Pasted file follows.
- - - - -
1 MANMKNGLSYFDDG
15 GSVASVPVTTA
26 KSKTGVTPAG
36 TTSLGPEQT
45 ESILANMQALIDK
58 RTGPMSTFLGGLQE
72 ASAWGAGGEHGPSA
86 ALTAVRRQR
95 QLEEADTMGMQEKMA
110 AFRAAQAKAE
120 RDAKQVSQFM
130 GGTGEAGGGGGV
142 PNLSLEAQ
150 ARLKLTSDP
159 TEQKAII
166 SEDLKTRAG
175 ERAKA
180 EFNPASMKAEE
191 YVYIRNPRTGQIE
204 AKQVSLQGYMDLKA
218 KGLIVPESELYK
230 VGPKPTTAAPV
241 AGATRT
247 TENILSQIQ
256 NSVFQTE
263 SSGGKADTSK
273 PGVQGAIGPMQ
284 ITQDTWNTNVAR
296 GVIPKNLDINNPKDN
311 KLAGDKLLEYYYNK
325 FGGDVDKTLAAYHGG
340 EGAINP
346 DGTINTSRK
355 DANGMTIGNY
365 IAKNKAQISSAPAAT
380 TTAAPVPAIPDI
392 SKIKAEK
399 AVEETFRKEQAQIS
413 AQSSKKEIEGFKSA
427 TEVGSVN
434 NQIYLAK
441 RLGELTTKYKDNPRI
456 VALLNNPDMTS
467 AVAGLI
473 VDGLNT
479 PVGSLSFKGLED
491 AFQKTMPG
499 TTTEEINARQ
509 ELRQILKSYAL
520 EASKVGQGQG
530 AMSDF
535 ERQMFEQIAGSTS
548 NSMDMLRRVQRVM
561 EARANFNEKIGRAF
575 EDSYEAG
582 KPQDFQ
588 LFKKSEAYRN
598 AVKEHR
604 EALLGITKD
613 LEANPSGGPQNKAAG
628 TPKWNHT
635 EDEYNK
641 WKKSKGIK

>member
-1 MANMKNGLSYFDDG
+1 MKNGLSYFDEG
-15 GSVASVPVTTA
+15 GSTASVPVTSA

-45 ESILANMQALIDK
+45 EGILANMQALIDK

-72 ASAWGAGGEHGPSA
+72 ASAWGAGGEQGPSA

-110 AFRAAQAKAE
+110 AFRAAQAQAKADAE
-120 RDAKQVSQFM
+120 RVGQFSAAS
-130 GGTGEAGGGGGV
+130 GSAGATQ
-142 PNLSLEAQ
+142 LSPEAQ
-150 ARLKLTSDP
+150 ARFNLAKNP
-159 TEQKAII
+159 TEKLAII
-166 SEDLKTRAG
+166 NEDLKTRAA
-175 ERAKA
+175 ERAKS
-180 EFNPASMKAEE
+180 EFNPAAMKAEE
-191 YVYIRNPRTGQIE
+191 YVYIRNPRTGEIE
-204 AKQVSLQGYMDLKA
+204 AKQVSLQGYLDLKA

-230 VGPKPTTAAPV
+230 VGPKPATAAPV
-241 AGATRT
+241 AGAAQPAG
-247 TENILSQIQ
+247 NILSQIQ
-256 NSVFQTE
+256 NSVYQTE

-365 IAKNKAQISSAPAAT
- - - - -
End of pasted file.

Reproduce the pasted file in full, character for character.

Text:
1 MANMKNGLSYFDDG
15 GSVASVPVTTA
26 KSKTGVTPAG
36 TTSLGPEQT
45 ESILANMQALIDK
58 RTGPMSTFLGGLQE
72 ASAWGAGGEHGPSA
86 ALTAVRRQR
95 QLEEADTMGMQEKMA
110 AFRAAQAKAE
120 RDAKQVSQFM
130 GGTGEAGGGGGV
142 PNLSLEAQ
150 ARLKLTSDP
159 TEQKAII
166 SEDLKTRAG
175 ERAKA
180 EFNPASMKAEE
191 YVYIRNPRTGQIE
204 AKQVSLQGYMDLKA
218 KGLIVPESELYK
230 VGPKPTTAAPV
241 AGATRT
247 TENILSQIQ
256 NSVFQTE
263 SSGGKADTSK
273 PGVQGAIGPMQ
284 ITQDTWNTNVAR
296 GVIPKNLDINNPKDN
311 KLAGDKLLEYYYNK
325 FGGDVDKTLAAYHGG
340 EGAINP
346 DGTINTSRK
355 DANGMTIGNY
365 IAKNKAQISSAPAAT
380 TTAAPVPAIPDI
392 SKIKAEK
399 AVEETFRKEQAQIS
413 AQSSKKEIEGFKSA
427 TEVGSVN
434 NQIYLAK
441 RLGELTTKYKDNPRI
456 VALLNNPDMTS
467 AVAGLI
473 VDGLNT
479 PVGSLSFKGLED
491 AFQKTMPG
499 TTTEEINARQ
509 ELRQILKSYAL
520 EASKVGQGQG
530 AMSDF
535 ERQMFEQIAGSTS
548 NSMDMLRRVQRVM
561 EARANFNEKIGRAF
575 EDSYEAG
582 KPQDFQ
588 LFKKSEAYRN
598 AVKEHR
604 EALLGITKD
613 LEANPSGGPQNKAAG
628 TPKWNHT
635 EDEYNK
641 WKKSKGIK

>member
-1 MANMKNGLSYFDDG
+1 MKNGLSYFDEG
-15 GSVASVPVTTA
+15 GSTASVPVTSA

-45 ESILANMQALIDK
+45 EGILANMQALIDK

-72 ASAWGAGGEHGPSA
+72 ASAWGAGGEQGPSA

-110 AFRAAQAKAE
+110 AFRAAQAQAKADAE
-120 RDAKQVSQFM
+120 RVGQFSAAS
-130 GGTGEAGGGGGV
+130 GSAGATQ
-142 PNLSLEAQ
+142 LSPEAQ
-150 ARLKLTSDP
+150 ARFNLAKNP
-159 TEQKAII
+159 TEKLAII
-166 SEDLKTRAG
+166 NEDLKTRAA
-175 ERAKA
+175 ERAKS
-180 EFNPASMKAEE
+180 EFNPAAMKAEE
-191 YVYIRNPRTGQIE
+191 YVYIRNPRTGEIE
-204 AKQVSLQGYMDLKA
+204 AKQVSLQGYLDLKA

-230 VGPKPTTAAPV
+230 VGPKPATAAPV
-241 AGATRT
+241 AGAAQPAG
-247 TENILSQIQ
+247 NILSQIQ
-256 NSVFQTE
+256 NSVYQTE

-365 IAKNKAQISSAPAAT